How to take part in No Mow May

All you have to do is:

  1. Simply leave your mower in the shed for No Mow May and watch the flowers fill your lawn. Register at the No Mow May website.
  2. Choose a random square metre of your lawn and count the number of flowers in it. Upload the results to Plantlife's web page Every Flower Counts.
  3. You'll instantly receive a "Personal Nectar Score', which shows how much nectar is being produced by the flowers on your lawn and how many bees it can support.

In the long term, Plantlife advocates a tiered lawn approach, with different lengths of grass to enable short-growing flowers to flourish alongside longer ones. Oli Wilson, National Plant Monitoring Scheme modeler, noted:

“May is a crucial month for flowering plants that need to get a firm foothold but we are not advocating never mowing after May. Plantlife guidance across the year recommends a layered approach to the garden cut, where shorter grass is complemented by areas of longer grass. This two-tone approach boosts floral diversity and nectar and pollen production through the year.

How to mow for wildlife all year round

A few simple changes can really help the insects in your patch. Here are three things you can do now:

• Cut once every four weeks Plantlife's survey last year found that those with the highest production of flowers and nectar sugar were the participants who mowed their lawns once every four weeks. 

• Leave areas of your lawn uncut As well as the shorter-growing species such as daisies, white clover and bird's foot trefoil, many flowers that need to grow taller in order to flower. Ox-eye daisies, red clover and knapweed can flourish in corners of the garden that are left to grow – and they look lovely as well.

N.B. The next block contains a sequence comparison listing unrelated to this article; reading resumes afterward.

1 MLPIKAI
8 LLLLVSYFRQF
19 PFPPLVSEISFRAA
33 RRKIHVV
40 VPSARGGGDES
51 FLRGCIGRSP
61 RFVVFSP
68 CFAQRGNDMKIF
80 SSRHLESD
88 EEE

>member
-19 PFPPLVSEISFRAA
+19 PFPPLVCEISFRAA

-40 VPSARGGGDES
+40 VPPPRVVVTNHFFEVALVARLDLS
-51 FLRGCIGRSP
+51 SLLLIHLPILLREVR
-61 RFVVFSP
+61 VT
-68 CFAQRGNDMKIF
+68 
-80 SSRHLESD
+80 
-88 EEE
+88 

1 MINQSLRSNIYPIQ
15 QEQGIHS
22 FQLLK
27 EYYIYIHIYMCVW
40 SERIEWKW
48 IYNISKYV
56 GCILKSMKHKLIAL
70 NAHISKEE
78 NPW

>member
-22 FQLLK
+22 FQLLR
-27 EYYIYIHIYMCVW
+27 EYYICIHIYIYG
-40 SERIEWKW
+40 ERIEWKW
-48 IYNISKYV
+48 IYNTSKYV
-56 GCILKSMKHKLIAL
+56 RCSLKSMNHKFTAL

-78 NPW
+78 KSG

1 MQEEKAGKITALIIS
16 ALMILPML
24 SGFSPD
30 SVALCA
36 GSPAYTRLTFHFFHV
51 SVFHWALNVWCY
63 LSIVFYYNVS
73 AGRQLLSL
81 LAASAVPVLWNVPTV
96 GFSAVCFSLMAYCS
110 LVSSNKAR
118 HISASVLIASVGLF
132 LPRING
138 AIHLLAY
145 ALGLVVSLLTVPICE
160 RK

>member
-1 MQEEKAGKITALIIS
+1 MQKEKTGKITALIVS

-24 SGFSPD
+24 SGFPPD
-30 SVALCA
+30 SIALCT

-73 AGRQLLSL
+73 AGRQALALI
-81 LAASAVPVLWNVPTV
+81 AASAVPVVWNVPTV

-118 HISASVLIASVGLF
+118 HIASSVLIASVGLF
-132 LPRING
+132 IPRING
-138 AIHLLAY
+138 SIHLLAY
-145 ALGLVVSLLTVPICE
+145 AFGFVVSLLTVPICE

• Stop using weedkiller This may seem obvious, but weedkiller will kill the flowers growing in your lawn, as well as contaminating the soil around it. Some weedkillers can remain active in the soil for a year after application, and it is not yet fully known what the effect on insects and invertebrates is. If you can't bear the dandelions, take them out by hand.

Knapweed is a favourite food for butterflies./Credit: Getty

Pink knapweed flower with spiky leaves and stem

Who started No Mow May?

British conservation charity Plantlife started No Mow May in 2019.


Plantlife's mission is to save threatened wild flowers, fungi and plants. It owns nearly 4,500 acres of nature reserve across England, Scotland and Wales. HRH The Prince of Wales is Patron of the charity.

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Tanya Jackson in red checked shirt and rucksack standing by a wall with a big smile
Tanya JacksonDigital editor

Tanya Jackson is a digital editor and writer for She lives in Wiltshire and loves campfire cooking, swimming in the sea, rural folklore, barn owls and walking her Welsh collie in the misty hills. Tanya also has a passion for English food and drink – although nothing tastes as good as tomato soup out of a thermos on a crisp woodland walk.